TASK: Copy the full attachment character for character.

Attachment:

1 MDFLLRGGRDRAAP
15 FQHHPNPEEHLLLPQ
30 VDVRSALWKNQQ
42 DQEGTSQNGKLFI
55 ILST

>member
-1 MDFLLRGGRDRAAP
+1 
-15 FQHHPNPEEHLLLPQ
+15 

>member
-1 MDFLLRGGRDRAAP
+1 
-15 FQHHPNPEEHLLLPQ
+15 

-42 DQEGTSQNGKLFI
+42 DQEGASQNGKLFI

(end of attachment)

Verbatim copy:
1 MDFLLRGGRDRAAP
15 FQHHPNPEEHLLLPQ
30 VDVRSALWKNQQ
42 DQEGTSQNGKLFI
55 ILST

>member
-1 MDFLLRGGRDRAAP
+1 
-15 FQHHPNPEEHLLLPQ
+15 

>member
-1 MDFLLRGGRDRAAP
+1 
-15 FQHHPNPEEHLLLPQ
+15 

-42 DQEGTSQNGKLFI
+42 DQEGASQNGKLFI